Something drove Roberts on. There was a devil on his tail and he responded. There was a vacant house on Queen Anne Road near Woodstock, Illinois. How he got in I don’t know but once in he saw a possibility few would have. In the basement Roberts found the plumbing pipes to be copper. Copper has gone up in the last few years and Roberts must have known this and devised to steal them. melted down they would feed him for days. What he didn’t count on was someone coming into the supposedly vacant residence.

The house might not have had people living in it but it wasn’t abandoned. It was simply For Sale. While Roberts was busy in the basement, hacksaw in hand, the real estate agent came in to check things out. He was interrupted in the act but got away before McHenry County Sheriff’s Police could get there. If he’d been smart he’d have worn gloves but he hadn’t thought of that.

In his haste he left behind the hacksaw and the pipes he’d already cut loose. On the pipes he left his fingerprints. Already in the criminal database they left a direct trail.

Roberts thought he could steel the copper pipes and get on with his life. He couldn’t see the future and so he didn’t know the outcome. April 14, 2011 he was charged with residential burglary and criminal damage to a property. He was found guilty. His punishment could have been up to fifteen years in prison. He was able to testify that since no one was living in the house it was no residential burglary and therefore his sentence was reduced to the possibility of three to seven years. If he got it or not, I doubt he would say the pipes were that valuable. He should have known better. After all, he’d already been convicted in the past for theft and forgery. Lesson learned this time? Perhaps, at least, one would hope so.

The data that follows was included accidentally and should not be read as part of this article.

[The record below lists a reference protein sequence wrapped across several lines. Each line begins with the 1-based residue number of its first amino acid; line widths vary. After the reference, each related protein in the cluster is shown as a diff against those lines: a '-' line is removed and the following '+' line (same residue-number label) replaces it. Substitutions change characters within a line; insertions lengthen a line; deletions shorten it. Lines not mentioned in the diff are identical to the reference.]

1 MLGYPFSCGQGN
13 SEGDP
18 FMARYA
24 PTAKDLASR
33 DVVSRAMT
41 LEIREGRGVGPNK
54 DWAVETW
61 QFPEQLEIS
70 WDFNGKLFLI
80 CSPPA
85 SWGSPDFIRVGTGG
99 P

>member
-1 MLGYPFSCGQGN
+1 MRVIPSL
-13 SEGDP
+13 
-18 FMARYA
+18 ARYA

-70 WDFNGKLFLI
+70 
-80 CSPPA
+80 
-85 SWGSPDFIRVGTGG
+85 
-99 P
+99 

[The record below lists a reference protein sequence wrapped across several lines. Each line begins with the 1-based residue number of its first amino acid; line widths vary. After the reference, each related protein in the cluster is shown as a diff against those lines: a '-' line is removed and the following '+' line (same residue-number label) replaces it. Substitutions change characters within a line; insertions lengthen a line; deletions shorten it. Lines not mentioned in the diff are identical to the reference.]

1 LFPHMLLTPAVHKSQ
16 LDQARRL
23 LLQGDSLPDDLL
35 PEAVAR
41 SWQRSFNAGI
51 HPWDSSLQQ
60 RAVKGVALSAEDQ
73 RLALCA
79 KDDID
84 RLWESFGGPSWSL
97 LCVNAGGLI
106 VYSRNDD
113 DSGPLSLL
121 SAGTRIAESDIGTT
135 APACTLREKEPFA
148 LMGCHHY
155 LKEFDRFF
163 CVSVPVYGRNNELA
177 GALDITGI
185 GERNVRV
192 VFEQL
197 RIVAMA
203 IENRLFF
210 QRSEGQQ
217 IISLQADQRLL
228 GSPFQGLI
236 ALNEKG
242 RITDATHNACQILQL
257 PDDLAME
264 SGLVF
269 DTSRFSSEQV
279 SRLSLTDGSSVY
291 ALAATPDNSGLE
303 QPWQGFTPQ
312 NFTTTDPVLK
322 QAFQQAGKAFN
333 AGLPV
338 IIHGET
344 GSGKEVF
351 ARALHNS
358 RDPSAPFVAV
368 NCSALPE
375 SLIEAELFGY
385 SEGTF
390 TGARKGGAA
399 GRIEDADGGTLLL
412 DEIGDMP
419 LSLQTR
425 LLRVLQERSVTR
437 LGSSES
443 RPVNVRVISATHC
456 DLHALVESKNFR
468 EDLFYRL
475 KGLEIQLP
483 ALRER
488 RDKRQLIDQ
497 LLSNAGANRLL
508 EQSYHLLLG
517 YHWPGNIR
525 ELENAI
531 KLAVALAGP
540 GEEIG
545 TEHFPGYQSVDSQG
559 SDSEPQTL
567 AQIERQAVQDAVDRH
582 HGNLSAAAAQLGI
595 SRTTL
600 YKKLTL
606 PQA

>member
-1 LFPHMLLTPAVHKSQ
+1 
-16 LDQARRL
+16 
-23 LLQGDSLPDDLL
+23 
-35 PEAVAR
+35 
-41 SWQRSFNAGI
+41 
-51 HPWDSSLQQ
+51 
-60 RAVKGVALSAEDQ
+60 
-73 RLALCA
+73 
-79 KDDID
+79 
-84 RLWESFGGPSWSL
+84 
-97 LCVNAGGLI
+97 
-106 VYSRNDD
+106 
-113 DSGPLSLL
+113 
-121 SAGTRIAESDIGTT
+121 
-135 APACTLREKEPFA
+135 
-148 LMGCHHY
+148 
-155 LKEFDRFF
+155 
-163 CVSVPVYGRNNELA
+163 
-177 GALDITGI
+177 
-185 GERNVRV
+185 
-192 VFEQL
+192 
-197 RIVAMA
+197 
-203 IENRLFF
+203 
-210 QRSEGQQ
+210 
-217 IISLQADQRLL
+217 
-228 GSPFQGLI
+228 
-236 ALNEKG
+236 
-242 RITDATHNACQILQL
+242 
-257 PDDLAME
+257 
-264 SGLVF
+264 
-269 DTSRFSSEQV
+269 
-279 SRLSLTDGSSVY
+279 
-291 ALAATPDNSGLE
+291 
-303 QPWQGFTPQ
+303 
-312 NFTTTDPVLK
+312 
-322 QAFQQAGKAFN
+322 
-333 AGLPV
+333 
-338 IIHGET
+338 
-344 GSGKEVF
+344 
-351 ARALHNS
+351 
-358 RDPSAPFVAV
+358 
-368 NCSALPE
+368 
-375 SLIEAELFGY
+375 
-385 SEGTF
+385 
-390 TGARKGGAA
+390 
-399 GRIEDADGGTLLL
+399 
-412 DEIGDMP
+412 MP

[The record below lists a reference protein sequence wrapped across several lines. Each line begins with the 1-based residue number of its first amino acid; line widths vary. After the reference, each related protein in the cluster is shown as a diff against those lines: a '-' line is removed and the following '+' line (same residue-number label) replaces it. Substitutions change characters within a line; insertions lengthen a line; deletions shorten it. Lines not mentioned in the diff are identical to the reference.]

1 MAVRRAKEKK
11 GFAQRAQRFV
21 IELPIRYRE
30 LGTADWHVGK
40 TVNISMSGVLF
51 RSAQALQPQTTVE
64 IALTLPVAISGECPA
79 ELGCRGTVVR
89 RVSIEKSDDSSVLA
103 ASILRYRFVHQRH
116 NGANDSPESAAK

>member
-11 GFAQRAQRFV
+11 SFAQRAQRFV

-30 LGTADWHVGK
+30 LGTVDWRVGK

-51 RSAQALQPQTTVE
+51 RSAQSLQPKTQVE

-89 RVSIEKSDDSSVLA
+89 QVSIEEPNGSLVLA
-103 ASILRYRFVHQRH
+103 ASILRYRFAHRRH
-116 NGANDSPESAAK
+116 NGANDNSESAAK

Northwest Herald Friday, February 2, 2011 Pg. 3B


What would life be like if nothing ever happened?


Writing is a free-for-all of all of thoughts and activities. Anything that comes to the mind or any action the body can perform can be translated to the written word. Life is creativity and a huge supply of both the mundane, mediocre and the fantastic. All can be wrapped up in one package known as Pandora’s Box. Once opened humanity will suffer from a jarring strain on the nervous systems that threatens to implode.


The reality is that we can’t stop the inevitable from happening. We can advise, warn and tell others not to do things but in the end we can’t stop them from doing what they will. Destiny is the unknown and we are indeed powerless to understand it or prevent it.


Old, what defines old? Is it a time, an age or a memory on the verge of forgetfulness? Some shop owners define an antique as being any object of fifty years but does that mean that when we ourselves slight forward from forty-nine to fifty that we too are old? If our memories hold true, if we can get up and journey onward doesn’t that mean we haven’t reached the winter of our lives?


I submit that to be old, one no longer remembers self. Time itself has forgotten that way of life. Our history books inform us of that other time and place before our parents and grandparents were thought of.